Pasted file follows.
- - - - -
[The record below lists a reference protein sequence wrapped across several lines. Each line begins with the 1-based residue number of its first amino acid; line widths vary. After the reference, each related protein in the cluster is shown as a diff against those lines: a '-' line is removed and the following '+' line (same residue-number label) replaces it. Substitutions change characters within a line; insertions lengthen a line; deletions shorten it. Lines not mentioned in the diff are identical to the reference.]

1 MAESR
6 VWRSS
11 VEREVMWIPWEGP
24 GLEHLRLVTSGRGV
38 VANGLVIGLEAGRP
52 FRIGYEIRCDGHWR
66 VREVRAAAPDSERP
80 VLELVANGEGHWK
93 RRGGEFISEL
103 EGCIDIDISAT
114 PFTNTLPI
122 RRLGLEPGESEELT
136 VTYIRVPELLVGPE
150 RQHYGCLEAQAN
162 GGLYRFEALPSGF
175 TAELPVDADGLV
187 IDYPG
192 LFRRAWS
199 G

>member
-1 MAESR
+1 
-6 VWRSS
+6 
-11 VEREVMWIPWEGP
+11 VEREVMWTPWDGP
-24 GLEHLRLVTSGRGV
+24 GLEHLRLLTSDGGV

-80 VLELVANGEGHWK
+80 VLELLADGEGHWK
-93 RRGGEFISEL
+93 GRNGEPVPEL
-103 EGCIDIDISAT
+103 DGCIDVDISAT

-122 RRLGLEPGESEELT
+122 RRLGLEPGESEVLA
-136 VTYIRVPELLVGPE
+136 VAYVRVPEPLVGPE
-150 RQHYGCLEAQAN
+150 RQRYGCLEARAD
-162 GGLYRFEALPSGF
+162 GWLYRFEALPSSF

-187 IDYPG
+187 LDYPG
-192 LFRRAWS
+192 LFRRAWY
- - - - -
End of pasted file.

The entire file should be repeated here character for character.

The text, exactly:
[The record below lists a reference protein sequence wrapped across several lines. Each line begins with the 1-based residue number of its first amino acid; line widths vary. After the reference, each related protein in the cluster is shown as a diff against those lines: a '-' line is removed and the following '+' line (same residue-number label) replaces it. Substitutions change characters within a line; insertions lengthen a line; deletions shorten it. Lines not mentioned in the diff are identical to the reference.]

1 MAESR
6 VWRSS
11 VEREVMWIPWEGP
24 GLEHLRLVTSGRGV
38 VANGLVIGLEAGRP
52 FRIGYEIRCDGHWR
66 VREVRAAAPDSERP
80 VLELVANGEGHWK
93 RRGGEFISEL
103 EGCIDIDISAT
114 PFTNTLPI
122 RRLGLEPGESEELT
136 VTYIRVPELLVGPE
150 RQHYGCLEAQAN
162 GGLYRFEALPSGF
175 TAELPVDADGLV
187 IDYPG
192 LFRRAWS
199 G

>member
-1 MAESR
+1 
-6 VWRSS
+6 
-11 VEREVMWIPWEGP
+11 VEREVMWTPWDGP
-24 GLEHLRLVTSGRGV
+24 GLEHLRLLTSDGGV

-80 VLELVANGEGHWK
+80 VLELLADGEGHWK
-93 RRGGEFISEL
+93 GRNGEPVPEL
-103 EGCIDIDISAT
+103 DGCIDVDISAT

-122 RRLGLEPGESEELT
+122 RRLGLEPGESEVLA
-136 VTYIRVPELLVGPE
+136 VAYVRVPEPLVGPE
-150 RQHYGCLEAQAN
+150 RQRYGCLEARAD
-162 GGLYRFEALPSGF
+162 GWLYRFEALPSSF

-187 IDYPG
+187 LDYPG
-192 LFRRAWS
+192 LFRRAWY